Up to Speed

A New Orleans litigator left his practice to found an upscale motorcycle company

Damon Tabor

Matt Chambers, the founder of Confederate Motorcycles, which counts Bruce Springsteen and Brad Pitt among its clients


After 13 years arguing cases as a New Orleans trial lawyer, Matt Chambers, now 57, felt like the courtroom was closing in on him. “I was devolving, becoming the man in a box,” he says. “I wasn’t doing something that someone else couldn’t do.” So in 1994, using seed money from a settlement won in a police brutality case, Chambers set up Confederate Motorcycles’ first factory in Baton Rouge. “When I was a little kid, I read a cool book about motorcycle entrepreneurship,” he says. “I fell in love with those guys.” Two years later he delivered his first bike. By 2001 he had sold 500, at more than $50,000 each.

It’s been far from an easy ride. In 2001, Confederate filed for bankruptcy. In 2005, Hurricane Katrina destroyed its second factory, an 8,000-square-foot warehouse. Three years later, after Chambers had returned to Baton Rouge and signed a deal with luxury retailer Neiman Marcus to sell the Fighter, an extravagantly designed $110,000 bike he describes as “extroverted,” the economy crashed. “It wasn’t the time to be saying, ‘Look at my new Rolls-Royce,’” he says.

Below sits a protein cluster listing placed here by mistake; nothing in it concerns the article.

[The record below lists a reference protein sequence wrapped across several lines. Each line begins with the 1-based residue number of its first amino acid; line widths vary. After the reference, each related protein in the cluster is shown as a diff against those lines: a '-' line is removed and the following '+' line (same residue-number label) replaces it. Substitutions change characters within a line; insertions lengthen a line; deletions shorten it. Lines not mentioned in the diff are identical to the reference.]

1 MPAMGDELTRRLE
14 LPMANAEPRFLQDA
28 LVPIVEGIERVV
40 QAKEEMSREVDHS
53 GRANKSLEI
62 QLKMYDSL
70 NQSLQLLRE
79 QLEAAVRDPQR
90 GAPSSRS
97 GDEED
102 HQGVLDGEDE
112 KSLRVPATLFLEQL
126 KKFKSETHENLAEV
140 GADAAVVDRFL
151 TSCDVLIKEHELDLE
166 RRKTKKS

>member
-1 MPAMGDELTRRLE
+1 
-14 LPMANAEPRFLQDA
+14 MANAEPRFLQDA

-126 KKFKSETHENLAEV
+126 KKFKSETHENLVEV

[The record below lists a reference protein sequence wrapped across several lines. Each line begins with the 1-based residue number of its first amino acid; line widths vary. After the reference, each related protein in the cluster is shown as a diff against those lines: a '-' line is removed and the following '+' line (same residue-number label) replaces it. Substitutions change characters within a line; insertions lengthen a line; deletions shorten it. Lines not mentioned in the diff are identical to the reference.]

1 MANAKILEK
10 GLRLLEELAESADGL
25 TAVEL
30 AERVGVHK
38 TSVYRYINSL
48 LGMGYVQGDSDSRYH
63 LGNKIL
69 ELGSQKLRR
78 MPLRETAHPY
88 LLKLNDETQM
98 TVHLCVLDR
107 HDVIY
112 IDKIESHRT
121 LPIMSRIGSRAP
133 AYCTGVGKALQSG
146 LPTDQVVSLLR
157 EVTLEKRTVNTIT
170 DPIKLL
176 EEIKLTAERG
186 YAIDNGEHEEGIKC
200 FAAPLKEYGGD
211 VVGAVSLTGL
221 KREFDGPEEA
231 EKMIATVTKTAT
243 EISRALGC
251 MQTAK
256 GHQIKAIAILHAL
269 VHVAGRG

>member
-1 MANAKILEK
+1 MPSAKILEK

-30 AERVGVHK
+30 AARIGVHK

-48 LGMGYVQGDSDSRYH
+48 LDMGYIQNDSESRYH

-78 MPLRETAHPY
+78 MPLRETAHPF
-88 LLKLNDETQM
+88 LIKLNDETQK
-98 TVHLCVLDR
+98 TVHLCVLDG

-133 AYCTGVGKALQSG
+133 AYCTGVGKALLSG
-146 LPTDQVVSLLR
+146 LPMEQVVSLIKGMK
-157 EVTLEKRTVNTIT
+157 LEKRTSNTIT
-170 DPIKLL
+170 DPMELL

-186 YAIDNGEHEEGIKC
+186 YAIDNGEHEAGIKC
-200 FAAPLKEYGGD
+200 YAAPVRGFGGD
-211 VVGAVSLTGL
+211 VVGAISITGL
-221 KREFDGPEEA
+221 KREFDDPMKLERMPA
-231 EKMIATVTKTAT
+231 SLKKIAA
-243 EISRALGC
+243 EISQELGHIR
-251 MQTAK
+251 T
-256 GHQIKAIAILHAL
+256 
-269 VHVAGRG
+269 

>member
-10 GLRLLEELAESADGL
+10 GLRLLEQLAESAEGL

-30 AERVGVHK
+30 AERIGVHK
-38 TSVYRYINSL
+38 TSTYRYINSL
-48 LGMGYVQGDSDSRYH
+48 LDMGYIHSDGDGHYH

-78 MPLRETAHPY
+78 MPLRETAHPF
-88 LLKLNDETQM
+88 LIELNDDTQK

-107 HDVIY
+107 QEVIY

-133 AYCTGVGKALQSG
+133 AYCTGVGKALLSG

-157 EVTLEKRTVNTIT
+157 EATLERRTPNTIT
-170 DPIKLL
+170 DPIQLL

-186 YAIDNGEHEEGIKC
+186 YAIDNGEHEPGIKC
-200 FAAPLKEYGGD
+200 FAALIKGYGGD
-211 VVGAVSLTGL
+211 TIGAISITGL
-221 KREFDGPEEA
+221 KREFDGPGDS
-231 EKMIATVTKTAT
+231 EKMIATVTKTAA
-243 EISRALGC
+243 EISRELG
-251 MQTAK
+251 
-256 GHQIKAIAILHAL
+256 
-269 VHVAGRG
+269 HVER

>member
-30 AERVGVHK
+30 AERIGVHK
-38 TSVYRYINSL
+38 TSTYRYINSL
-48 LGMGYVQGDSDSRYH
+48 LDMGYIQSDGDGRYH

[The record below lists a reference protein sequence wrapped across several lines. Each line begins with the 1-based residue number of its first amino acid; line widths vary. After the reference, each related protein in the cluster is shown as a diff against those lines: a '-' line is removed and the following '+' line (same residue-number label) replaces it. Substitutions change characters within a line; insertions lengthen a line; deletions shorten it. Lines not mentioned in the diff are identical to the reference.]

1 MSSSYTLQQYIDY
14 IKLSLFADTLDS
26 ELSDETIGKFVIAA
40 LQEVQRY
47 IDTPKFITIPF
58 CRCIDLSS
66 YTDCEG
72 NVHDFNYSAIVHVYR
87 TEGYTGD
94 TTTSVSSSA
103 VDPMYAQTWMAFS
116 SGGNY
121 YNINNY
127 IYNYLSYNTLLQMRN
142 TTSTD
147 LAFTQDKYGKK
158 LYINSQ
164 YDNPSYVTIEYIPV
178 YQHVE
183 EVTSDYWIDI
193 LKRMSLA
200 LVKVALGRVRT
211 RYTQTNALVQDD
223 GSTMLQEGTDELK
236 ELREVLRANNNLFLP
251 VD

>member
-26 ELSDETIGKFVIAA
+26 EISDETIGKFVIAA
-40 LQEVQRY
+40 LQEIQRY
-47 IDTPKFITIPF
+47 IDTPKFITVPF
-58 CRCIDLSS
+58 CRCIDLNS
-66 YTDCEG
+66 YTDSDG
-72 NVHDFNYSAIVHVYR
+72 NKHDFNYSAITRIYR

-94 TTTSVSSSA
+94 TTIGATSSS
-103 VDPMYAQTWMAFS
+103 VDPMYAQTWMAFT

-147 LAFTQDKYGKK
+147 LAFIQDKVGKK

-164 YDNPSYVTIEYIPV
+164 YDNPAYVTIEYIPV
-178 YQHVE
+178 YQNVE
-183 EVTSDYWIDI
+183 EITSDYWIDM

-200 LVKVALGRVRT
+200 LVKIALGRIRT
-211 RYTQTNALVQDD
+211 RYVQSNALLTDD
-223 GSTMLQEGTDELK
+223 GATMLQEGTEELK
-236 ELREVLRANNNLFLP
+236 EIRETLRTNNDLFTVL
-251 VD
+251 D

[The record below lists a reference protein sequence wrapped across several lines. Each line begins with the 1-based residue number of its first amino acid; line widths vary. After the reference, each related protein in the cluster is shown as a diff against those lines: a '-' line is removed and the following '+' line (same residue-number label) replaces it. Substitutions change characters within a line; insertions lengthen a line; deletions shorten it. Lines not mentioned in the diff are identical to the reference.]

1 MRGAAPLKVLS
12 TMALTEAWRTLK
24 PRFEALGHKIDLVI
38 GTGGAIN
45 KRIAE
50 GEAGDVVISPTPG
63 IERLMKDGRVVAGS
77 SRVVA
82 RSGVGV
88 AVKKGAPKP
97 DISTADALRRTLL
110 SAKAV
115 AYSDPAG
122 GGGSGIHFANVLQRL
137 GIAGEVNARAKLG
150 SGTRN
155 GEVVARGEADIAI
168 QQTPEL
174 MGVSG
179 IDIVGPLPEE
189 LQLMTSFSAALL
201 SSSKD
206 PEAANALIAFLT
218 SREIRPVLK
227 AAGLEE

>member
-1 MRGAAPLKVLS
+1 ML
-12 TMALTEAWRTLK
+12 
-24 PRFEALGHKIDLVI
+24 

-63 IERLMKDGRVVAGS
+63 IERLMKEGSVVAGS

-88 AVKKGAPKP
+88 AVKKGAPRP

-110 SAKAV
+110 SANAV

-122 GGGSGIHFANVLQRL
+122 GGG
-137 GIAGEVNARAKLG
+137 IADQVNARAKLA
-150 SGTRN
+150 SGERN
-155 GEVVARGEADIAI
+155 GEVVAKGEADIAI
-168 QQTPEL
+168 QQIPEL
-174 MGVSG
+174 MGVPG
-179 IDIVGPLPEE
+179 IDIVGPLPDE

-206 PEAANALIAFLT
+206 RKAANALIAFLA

Since then, Confederate has roared back. Its annual revenue has more than tripled. Its client list is studded with celebrities including Bruce Springsteen and Brad Pitt, and it recently began filling orders on the third generation of the Hellcat, a stripped-down, more powerful version of its first motorcycle.

Despite the challenges, Chambers never considered a return to law. “All I could think about was how to make the bikes better,” he says. “Everything worked out the way it was supposed to. It didn’t always feel that way — but it was.”


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